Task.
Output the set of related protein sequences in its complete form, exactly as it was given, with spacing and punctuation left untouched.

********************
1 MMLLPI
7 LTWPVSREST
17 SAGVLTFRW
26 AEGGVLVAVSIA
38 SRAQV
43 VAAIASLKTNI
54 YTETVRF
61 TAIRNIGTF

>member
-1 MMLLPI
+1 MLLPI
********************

1 MMLLPI
7 LTWPVSREST
17 SAGVLTFRW
26 AEGGVLVAVSIA
38 SRAQV
43 VAAIASLKTNI
54 YTETVRF
61 TAIRNIGTF

>member
-1 MMLLPI
+1 MLLPI